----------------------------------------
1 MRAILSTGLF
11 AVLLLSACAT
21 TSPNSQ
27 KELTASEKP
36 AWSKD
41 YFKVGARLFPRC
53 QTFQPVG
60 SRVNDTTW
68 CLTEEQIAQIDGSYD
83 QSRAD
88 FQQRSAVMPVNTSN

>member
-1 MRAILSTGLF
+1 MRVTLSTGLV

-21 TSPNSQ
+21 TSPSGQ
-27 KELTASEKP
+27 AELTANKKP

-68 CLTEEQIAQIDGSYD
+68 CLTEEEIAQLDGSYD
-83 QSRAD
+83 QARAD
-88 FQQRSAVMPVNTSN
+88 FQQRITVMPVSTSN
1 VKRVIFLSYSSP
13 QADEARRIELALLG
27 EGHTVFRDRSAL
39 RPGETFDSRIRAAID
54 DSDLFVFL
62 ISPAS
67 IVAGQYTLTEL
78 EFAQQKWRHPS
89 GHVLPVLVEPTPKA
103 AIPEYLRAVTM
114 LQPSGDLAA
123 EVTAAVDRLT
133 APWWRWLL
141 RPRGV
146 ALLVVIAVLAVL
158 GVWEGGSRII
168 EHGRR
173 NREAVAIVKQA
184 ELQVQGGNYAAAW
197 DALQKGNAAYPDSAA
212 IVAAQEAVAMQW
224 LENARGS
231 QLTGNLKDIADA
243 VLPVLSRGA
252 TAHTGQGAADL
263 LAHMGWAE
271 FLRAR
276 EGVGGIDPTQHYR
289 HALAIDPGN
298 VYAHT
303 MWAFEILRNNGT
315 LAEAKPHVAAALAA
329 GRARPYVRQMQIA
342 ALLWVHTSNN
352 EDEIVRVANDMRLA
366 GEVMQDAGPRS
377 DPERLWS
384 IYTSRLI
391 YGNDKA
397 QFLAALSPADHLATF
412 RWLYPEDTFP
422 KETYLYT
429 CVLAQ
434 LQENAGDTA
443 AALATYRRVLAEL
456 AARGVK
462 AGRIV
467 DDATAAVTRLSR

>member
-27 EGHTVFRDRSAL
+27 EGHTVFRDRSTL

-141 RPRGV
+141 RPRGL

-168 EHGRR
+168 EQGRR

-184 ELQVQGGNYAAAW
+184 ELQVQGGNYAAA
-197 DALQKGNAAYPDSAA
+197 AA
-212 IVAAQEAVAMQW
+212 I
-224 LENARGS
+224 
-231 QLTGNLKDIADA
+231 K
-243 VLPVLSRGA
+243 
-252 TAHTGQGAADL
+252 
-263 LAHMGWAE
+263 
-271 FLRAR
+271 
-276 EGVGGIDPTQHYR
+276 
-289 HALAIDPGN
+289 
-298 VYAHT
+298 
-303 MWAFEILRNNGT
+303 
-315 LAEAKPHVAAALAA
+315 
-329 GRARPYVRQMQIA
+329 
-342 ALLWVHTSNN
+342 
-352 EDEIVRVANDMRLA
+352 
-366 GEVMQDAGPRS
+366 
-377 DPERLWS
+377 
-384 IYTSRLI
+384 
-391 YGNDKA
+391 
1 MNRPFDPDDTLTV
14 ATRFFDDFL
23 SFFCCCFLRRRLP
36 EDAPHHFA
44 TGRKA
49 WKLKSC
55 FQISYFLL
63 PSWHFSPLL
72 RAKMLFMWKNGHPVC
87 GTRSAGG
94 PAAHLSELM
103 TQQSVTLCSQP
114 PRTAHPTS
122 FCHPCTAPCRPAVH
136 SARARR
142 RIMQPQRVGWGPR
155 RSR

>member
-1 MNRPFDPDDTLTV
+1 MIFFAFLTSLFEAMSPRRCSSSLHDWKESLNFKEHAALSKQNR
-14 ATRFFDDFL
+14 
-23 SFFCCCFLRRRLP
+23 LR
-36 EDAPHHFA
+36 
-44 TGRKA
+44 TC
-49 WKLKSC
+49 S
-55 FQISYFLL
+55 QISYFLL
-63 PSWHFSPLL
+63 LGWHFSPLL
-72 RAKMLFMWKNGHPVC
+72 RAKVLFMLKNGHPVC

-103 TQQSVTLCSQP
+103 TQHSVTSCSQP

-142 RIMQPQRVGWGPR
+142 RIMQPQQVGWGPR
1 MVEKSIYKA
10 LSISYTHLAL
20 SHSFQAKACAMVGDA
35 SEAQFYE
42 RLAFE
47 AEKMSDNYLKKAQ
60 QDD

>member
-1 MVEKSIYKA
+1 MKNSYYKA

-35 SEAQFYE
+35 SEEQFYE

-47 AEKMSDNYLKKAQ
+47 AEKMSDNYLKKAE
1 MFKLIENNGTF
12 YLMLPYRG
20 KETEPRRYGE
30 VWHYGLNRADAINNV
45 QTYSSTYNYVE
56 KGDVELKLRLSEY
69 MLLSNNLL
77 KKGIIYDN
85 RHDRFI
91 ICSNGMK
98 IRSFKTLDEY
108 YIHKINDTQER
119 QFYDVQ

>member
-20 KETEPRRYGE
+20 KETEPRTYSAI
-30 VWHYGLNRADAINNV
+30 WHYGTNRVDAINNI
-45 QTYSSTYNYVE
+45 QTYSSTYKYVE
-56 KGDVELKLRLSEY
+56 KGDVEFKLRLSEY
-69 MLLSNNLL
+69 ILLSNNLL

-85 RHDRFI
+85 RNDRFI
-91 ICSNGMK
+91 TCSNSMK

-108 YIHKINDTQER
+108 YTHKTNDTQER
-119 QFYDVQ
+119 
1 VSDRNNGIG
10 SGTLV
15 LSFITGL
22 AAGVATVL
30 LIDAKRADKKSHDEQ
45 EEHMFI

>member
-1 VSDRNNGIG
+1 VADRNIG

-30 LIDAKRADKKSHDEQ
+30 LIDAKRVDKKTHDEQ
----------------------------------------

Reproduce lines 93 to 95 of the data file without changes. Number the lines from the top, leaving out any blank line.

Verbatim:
+252 
-263 LAHMGWAE
+263 